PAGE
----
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25 terms

The Neuron

cell body
The metabolic center of the neuron. Also called the soma.
cell membrane
A semipermeable membrane that encloses the neuron.
A long, narrow extension that projects from the cell body. Carries messages to cell body from terminal buttons.
axon hillock
The cone-shaped region at the junction between the axon and cell body. Cell summates messages and sends them to the cell body.
myelin sheath
Fatty insulation surrounding the axon. Enables action potentials to be communicated more quickly. 80% fat molecules, 20% protein.
nodes of ranvier
Gaps between sections of myelin. Critical to the increased speed of induction messages.
A short extension emanating from the cell body that receives contacts from other neurons. First pont of contact with other cells. Summated only by the axon hillock.
terminal buttons
Button-like endings on axon branches that contain chemicals for communication between cells (i.e., neurotransmitters).
The spherical DNA-containing structure of the cell body. Contains chromosomes which produce our genes.
The clear internal fluid of a cell.
Sites of energy production and release.
endoplasmic reticulum
A system of folded membranes; Rough portions are involved in protein synthesis. Smooth portions are involved in fat synthesis.
Located on rough endoplasmic reticulum. Cellular structures on which proteins are synthesized.
golgi complex
A system of membranes that packages molecules in vesicles.
Tubules that allow for the rapid transport of material throughout neurons.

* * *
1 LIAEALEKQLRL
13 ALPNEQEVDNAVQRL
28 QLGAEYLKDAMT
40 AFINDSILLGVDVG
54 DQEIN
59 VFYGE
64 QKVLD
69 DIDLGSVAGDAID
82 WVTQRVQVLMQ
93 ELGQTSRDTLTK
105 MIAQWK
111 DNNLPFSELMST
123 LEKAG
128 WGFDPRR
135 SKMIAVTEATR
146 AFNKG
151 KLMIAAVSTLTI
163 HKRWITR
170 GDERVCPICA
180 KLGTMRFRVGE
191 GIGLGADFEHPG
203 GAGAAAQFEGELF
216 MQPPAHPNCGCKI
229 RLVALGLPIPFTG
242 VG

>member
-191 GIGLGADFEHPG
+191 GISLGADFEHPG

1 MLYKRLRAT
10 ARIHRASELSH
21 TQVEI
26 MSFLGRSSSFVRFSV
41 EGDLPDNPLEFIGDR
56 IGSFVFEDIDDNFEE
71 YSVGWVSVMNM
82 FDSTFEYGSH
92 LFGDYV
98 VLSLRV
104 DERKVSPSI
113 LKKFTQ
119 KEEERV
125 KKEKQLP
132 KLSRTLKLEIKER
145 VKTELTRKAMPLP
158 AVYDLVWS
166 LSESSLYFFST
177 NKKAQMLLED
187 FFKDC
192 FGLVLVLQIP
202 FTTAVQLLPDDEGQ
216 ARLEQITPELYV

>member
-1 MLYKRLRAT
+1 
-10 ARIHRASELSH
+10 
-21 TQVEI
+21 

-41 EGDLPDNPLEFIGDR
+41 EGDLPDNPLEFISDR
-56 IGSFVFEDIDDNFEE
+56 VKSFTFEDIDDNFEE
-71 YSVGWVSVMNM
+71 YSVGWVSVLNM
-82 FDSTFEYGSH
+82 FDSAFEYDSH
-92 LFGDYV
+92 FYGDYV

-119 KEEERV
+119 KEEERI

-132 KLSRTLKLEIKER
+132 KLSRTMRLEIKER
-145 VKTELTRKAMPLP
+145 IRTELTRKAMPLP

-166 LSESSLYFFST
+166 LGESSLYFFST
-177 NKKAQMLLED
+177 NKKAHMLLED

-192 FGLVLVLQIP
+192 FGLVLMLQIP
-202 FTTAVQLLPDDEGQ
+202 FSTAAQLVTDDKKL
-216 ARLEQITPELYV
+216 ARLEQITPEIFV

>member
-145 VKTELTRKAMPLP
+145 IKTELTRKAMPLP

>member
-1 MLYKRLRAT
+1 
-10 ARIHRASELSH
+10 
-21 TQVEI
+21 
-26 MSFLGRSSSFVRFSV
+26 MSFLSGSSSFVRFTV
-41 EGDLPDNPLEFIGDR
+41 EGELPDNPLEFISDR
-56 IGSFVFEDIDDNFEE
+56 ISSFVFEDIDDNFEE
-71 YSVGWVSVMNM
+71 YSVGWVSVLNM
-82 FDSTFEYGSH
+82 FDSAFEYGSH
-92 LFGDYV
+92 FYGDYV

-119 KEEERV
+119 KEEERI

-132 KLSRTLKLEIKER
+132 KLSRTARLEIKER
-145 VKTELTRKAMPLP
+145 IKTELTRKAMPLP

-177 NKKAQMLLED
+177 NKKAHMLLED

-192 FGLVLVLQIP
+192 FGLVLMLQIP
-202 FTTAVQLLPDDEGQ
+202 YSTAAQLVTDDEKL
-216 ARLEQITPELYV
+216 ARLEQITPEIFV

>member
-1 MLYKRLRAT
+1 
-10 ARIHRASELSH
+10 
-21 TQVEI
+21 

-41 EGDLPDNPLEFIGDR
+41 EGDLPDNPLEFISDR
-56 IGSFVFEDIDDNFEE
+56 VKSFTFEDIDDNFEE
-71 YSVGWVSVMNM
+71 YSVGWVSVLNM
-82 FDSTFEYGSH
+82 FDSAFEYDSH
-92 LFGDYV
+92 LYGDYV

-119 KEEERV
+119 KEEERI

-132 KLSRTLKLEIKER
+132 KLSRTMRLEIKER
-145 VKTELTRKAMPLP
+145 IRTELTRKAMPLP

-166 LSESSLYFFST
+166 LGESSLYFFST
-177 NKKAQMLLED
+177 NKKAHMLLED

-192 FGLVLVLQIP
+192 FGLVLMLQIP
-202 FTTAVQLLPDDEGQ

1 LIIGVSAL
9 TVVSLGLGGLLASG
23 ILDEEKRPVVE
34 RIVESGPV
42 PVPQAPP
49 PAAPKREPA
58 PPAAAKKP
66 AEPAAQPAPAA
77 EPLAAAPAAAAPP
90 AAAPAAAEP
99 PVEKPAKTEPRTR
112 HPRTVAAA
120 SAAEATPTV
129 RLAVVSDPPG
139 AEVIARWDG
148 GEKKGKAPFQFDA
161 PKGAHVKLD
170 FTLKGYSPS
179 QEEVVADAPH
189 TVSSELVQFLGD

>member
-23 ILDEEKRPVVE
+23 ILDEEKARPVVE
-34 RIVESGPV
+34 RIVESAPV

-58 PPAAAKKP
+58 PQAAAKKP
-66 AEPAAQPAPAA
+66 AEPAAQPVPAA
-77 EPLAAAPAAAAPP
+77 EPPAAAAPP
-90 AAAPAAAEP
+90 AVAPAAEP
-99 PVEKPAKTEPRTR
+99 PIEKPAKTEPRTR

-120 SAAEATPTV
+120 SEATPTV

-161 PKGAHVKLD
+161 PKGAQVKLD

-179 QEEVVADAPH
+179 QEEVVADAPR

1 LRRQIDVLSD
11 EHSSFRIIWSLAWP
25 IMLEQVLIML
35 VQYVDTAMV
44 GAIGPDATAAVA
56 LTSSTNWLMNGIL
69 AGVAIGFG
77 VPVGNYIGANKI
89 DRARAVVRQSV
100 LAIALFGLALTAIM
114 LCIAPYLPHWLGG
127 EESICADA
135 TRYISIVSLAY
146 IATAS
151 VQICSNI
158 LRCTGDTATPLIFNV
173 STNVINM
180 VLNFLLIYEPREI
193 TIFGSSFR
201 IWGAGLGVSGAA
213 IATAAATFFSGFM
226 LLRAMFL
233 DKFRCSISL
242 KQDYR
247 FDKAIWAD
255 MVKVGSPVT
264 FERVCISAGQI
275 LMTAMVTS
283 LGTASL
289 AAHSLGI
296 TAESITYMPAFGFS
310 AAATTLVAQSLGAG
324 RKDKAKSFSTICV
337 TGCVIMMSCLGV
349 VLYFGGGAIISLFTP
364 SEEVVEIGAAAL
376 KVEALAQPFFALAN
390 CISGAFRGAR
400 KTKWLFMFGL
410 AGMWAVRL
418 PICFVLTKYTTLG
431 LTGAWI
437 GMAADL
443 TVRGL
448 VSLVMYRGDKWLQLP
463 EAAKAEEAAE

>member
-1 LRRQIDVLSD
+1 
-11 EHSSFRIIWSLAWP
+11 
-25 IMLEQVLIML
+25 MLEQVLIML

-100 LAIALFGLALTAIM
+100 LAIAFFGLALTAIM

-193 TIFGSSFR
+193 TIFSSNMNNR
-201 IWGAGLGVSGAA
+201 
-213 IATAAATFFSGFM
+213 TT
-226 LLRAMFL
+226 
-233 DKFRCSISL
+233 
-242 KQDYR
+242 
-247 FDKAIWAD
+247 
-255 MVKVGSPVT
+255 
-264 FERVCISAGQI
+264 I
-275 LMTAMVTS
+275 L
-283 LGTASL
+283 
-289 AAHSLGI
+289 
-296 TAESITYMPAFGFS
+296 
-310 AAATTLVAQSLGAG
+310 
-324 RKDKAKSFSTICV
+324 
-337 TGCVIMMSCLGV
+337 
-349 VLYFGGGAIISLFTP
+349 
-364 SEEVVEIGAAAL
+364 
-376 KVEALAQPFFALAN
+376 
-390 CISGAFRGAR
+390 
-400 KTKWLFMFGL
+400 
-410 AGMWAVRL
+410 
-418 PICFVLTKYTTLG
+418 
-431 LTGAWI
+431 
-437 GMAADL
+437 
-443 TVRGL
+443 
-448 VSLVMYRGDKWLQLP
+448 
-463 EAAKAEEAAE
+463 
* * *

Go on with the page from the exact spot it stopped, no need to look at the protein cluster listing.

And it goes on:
synaptic vesicles
Spherical membrane packages that store neurotransmitter molecules ready for release from the terminal button.
Molecules that are released from the terminal buttons of active neurons and influence the activity of other cells.
unipolar neurons
Have one projection extending from the cell body.
bipolar neurons
Have two projections extending from the cell body.
multipolar neurons
Have more than two projections extending from the cell body (e.g., one axon and many dendrites). The most common type of neuron found in the CNS.
glial cells
Found throughout the nervous system, more common than neurons. Surround and support neurons, control the supply of nutrients to neurons, assist in the exchange of chemicals between neurons, destroy and remove neurons damaged by disease and injury. four types have been identified. Ratio of 10:1 to neurons
Produce the myelin sheaths that surround the axons of neurons of the CNS. Extensions from a single cell wrap around the axons of multiple neurons.
schwann cells
Produce the myelin sheaths that surround the axons of neurons of the PNS. Multiple cells wrap around the axon of a single neuron.
The smallest glial cells. Trigger inflammatory responses to brain damage and remove injured or dead neurons.
The largest glial cells. Hold neurons in place, provide nutrients (e.g., lactate) to neurons, limit the "dispersion" of neurotransmitters released by terminal buttons, and remove injured or dead neurons. Phagocytosis - consume injured or dead cells named this way because of their star shape. Provide nutrients to neurons, surround the synapses and constrain chemical communication between the cells. Break down glucose (from blood in our vessels) into lactate which can be taken up by neurons immediately